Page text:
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Legal Advocate Discusses Medical Abuse At Shutdown Georgia ICE Facility

Dawn Wooten, left, a nurse at Irwin County Detention Center in Ocilla, Georgia, speaks at a Tuesday, Sept. 15, 2020, news conference in Atlanta protesting conditions at the immigration jail. Wooten says authorities denied COVID-19 tests to immigrants, performed questionable hysterectomies and shredded records in a complaint filed to the inspector general of the U.S. Department of Homeland Security.
Dawn Wooten, left, a nurse at Irwin County Detention Center in Ocilla, Georgia, speaks at a Tuesday, Sept. 15, 2020, news conference in Atlanta protesting conditions at the immigration jail. Wooten says authorities denied COVID-19 tests to immigrants, performed questionable hysterectomies and shredded records in a complaint filed to the inspector general of the U.S. Department of Homeland Security.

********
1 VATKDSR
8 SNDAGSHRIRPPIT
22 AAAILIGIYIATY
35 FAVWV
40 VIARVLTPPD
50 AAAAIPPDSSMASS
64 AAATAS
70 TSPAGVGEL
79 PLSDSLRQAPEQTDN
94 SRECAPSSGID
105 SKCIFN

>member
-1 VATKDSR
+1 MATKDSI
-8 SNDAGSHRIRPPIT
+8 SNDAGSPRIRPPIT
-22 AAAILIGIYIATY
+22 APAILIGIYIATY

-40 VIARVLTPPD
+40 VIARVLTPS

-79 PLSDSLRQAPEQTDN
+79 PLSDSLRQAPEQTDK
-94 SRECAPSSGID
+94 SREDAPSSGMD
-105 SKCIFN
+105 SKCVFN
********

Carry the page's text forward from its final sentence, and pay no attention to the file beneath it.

Credit Jeff Amy / AP

The decision for the Biden administration to shut down a South Georgia ICE facility came on Thursday after years of women at the facility as well as advocates claimed medical abuse.

U.S. Department of Homeland Security Secretary Alejandro Mayorkas said in a statement that the federal agency has an obligation to improve the country’s civil immigration detention system.

Advocates have sounded the alarm of medical neglect and inhumane treatment for years.

Last year, a whistleblower nurse said women at the facility received gynecological care without their consent. A class-action lawsuit by a coalition of advocacy organizations followed in December 2020. It was filed on behalf of dozens of women who claimed medical abuse while in custody at the Irwin County Detention Center in Ocilla, Ga.

WABE spoke to Azadeh Shahshahani, legal and advocacy director of Project South. The group was one of the organizations that filed a lawsuit on behalf of dozens of women at Irwin. 

Shahshahani talks about the long standing issues with medical care at the Irwin and what she’d like to see next for other ICE facilities in Georgia.

She begins with when she first learned about medical neglect at Irwin more than a decade ago.